Professor Bruce Lloyd Reinhart

About Professor Bruce Lloyd Reinhart

A kousa dogwood is dedicated to Bruce Lloyd Reinhart, a UMD Mathematics professor who taught at the university for nearly thirty years. Professor Reinhart was a native of Reading, PA, and received his bachelor’s degree (Phi Beta Kappa) from Lehigh University and a M.A. and Ph.D. in mathematics at Princeton University. He was honored numerous times throughout his career for his immense contributions to the field of topology, receiving Fulbright and NATO fellowships,1 and in 1963 the Washington Academy of Sciences' scientific achievement award. In 1962, he solved a classic mathematics problem related to curves in two-dimensional space, and in 1983, he authored the book "Differential Geometry of Foliations.” Professor Reinhart lectured all over the world, including as a visiting professor at the Max Planck Institute in Bonn, Germany, and at Peking University in China. In his personal life, he was a dedicated member of the Silver Spring Unitarian Universalist Church and was married with three children.2 Professor Reinhart passed away of cancer at his home in University Park on July 19, 1988.1

About the Kousa Dogwood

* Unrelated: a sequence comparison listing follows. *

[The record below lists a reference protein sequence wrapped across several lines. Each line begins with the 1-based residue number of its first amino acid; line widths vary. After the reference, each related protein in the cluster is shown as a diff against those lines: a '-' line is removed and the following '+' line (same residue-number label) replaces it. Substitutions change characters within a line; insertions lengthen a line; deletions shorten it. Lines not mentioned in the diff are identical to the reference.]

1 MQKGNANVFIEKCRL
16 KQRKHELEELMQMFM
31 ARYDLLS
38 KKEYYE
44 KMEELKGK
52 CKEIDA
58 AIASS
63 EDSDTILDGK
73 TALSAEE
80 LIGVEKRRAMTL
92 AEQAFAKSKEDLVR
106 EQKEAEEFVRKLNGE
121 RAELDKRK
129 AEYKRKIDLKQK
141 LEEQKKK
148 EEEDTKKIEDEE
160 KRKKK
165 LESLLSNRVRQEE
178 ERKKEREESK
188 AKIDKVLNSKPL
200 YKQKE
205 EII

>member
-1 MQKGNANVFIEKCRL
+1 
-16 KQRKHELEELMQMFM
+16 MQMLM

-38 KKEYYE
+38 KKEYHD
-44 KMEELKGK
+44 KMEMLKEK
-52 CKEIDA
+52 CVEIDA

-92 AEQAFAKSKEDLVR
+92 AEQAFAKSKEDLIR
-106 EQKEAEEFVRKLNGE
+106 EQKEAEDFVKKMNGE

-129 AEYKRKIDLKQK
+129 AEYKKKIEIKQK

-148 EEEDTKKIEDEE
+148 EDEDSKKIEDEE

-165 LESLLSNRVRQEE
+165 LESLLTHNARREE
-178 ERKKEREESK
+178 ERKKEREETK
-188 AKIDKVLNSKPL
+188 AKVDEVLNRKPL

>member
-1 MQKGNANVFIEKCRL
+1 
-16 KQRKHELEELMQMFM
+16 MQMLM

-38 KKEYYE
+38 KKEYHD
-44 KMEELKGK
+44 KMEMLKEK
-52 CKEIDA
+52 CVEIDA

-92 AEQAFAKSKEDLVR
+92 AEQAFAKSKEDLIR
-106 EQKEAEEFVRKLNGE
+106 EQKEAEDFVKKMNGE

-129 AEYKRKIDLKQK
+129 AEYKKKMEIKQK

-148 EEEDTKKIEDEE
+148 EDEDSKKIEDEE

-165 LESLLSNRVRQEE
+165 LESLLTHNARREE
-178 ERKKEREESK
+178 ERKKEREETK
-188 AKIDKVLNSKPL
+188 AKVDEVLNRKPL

The tree planted in memory of Bruce Lloyd Reinhart is located on the right side of the main entrance of William E. Kirwan Hall, close to the outdoor entrance to the food court there. It is a kousa dogwood (Cornus kousa), a small, deciduous flowering tree. It is currently 7.1 inches in diameter and 13.0 feet tall, but it can grow up to 30 feet tall. The kousa dogwood has a native range in Japan, Korea, China, and Taiwan and features a characteristic brown and tan camouflage pattern on its trunk of exfoliating bark. It flowers from May to June, with four white, pointed petal-like bracts, which are modified leaves that are commonly referred to as the flower portion. However, the true flower is small and yellowish-green and housed in the center of the bracts.3 The kousa dogwood produces pinkish-red fruit - you may be lucky to see some songbirds around the tree in the summer that are attracted to the fruit! The tree grows in a rounded shape with dark green, oval-shaped leaves that turn beautiful shades of purple and scarlet in the fall.4


​Written by Joanna Barton, Memorial Tree Intern